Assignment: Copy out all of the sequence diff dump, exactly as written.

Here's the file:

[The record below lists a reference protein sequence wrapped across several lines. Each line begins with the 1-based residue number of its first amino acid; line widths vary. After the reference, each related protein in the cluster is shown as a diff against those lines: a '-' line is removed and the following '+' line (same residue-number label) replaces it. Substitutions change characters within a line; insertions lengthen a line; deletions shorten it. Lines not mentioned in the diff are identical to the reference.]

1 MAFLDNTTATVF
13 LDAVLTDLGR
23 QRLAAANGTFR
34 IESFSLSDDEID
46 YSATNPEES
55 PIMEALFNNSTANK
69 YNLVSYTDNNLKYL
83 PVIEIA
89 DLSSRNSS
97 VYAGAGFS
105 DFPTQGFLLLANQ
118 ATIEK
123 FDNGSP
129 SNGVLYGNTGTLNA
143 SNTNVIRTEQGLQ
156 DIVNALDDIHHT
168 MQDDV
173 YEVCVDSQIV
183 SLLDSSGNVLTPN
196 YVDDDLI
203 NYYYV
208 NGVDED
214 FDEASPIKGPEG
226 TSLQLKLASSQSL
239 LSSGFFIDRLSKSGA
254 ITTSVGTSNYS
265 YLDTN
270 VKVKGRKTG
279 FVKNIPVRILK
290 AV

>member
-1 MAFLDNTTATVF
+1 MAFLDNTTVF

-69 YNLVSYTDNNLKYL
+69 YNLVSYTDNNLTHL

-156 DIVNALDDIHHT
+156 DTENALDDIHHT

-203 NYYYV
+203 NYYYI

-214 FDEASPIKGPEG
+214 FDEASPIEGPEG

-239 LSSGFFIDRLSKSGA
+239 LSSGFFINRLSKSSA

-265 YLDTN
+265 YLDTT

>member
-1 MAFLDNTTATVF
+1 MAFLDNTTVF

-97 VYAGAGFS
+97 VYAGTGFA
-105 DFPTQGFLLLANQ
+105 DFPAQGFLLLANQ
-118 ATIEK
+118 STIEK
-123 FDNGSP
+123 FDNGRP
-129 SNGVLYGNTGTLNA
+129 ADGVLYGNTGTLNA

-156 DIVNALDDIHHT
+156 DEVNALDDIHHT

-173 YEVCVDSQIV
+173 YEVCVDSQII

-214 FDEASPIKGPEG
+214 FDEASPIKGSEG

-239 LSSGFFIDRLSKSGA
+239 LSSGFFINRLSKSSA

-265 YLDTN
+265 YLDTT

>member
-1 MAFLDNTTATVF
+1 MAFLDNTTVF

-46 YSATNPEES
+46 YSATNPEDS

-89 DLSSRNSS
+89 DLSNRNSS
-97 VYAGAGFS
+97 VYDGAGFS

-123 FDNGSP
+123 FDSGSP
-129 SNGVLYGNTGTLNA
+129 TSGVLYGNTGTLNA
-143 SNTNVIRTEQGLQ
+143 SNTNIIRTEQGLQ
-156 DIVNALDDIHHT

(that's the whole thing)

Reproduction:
[The record below lists a reference protein sequence wrapped across several lines. Each line begins with the 1-based residue number of its first amino acid; line widths vary. After the reference, each related protein in the cluster is shown as a diff against those lines: a '-' line is removed and the following '+' line (same residue-number label) replaces it. Substitutions change characters within a line; insertions lengthen a line; deletions shorten it. Lines not mentioned in the diff are identical to the reference.]

1 MAFLDNTTATVF
13 LDAVLTDLGR
23 QRLAAANGTFR
34 IESFSLSDDEID
46 YSATNPEES
55 PIMEALFNNSTANK
69 YNLVSYTDNNLKYL
83 PVIEIA
89 DLSSRNSS
97 VYAGAGFS
105 DFPTQGFLLLANQ
118 ATIEK
123 FDNGSP
129 SNGVLYGNTGTLNA
143 SNTNVIRTEQGLQ
156 DIVNALDDIHHT
168 MQDDV
173 YEVCVDSQIV
183 SLLDSSGNVLTPN
196 YVDDDLI
203 NYYYV
208 NGVDED
214 FDEASPIKGPEG
226 TSLQLKLASSQSL
239 LSSGFFIDRLSKSGA
254 ITTSVGTSNYS
265 YLDTN
270 VKVKGRKTG
279 FVKNIPVRILK
290 AV

>member
-1 MAFLDNTTATVF
+1 MAFLDNTTVF

-69 YNLVSYTDNNLKYL
+69 YNLVSYTDNNLTHL

-156 DIVNALDDIHHT
+156 DTENALDDIHHT

-203 NYYYV
+203 NYYYI

-214 FDEASPIKGPEG
+214 FDEASPIEGPEG

-239 LSSGFFIDRLSKSGA
+239 LSSGFFINRLSKSSA

-265 YLDTN
+265 YLDTT

>member
-1 MAFLDNTTATVF
+1 MAFLDNTTVF

-97 VYAGAGFS
+97 VYAGTGFA
-105 DFPTQGFLLLANQ
+105 DFPAQGFLLLANQ
-118 ATIEK
+118 STIEK
-123 FDNGSP
+123 FDNGRP
-129 SNGVLYGNTGTLNA
+129 ADGVLYGNTGTLNA

-156 DIVNALDDIHHT
+156 DEVNALDDIHHT

-173 YEVCVDSQIV
+173 YEVCVDSQII

-214 FDEASPIKGPEG
+214 FDEASPIKGSEG

-239 LSSGFFIDRLSKSGA
+239 LSSGFFINRLSKSSA

-265 YLDTN
+265 YLDTT

>member
-1 MAFLDNTTATVF
+1 MAFLDNTTVF

-46 YSATNPEES
+46 YSATNPEDS

-89 DLSSRNSS
+89 DLSNRNSS
-97 VYAGAGFS
+97 VYDGAGFS

-123 FDNGSP
+123 FDSGSP
-129 SNGVLYGNTGTLNA
+129 TSGVLYGNTGTLNA
-143 SNTNVIRTEQGLQ
+143 SNTNIIRTEQGLQ
-156 DIVNALDDIHHT